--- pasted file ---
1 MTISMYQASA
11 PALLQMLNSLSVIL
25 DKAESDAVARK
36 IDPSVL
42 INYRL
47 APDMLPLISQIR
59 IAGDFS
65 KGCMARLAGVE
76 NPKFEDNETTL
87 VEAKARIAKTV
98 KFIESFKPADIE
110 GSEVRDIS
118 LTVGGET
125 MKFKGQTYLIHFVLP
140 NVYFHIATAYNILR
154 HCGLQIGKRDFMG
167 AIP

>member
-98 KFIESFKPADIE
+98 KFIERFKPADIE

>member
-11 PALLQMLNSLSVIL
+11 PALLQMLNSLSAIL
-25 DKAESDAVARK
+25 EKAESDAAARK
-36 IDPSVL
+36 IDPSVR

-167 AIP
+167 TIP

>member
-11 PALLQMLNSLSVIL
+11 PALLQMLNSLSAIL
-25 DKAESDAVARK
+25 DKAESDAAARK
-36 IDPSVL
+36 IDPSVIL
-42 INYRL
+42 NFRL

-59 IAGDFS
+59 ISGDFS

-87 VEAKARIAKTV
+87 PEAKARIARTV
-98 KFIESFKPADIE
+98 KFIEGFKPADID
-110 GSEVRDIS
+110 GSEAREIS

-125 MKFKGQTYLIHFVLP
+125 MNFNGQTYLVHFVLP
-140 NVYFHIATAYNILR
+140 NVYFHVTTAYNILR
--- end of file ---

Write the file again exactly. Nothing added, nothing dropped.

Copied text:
1 MTISMYQASA
11 PALLQMLNSLSVIL
25 DKAESDAVARK
36 IDPSVL
42 INYRL
47 APDMLPLISQIR
59 IAGDFS
65 KGCMARLAGVE
76 NPKFEDNETTL
87 VEAKARIAKTV
98 KFIESFKPADIE
110 GSEVRDIS
118 LTVGGET
125 MKFKGQTYLIHFVLP
140 NVYFHIATAYNILR
154 HCGLQIGKRDFMG
167 AIP

>member
-98 KFIESFKPADIE
+98 KFIERFKPADIE

>member
-11 PALLQMLNSLSVIL
+11 PALLQMLNSLSAIL
-25 DKAESDAVARK
+25 EKAESDAAARK
-36 IDPSVL
+36 IDPSVR

-167 AIP
+167 TIP

>member
-11 PALLQMLNSLSVIL
+11 PALLQMLNSLSAIL
-25 DKAESDAVARK
+25 DKAESDAAARK
-36 IDPSVL
+36 IDPSVIL
-42 INYRL
+42 NFRL

-59 IAGDFS
+59 ISGDFS

-87 VEAKARIAKTV
+87 PEAKARIARTV
-98 KFIESFKPADIE
+98 KFIEGFKPADID
-110 GSEVRDIS
+110 GSEAREIS

-125 MKFKGQTYLIHFVLP
+125 MNFNGQTYLVHFVLP
-140 NVYFHIATAYNILR
+140 NVYFHVTTAYNILR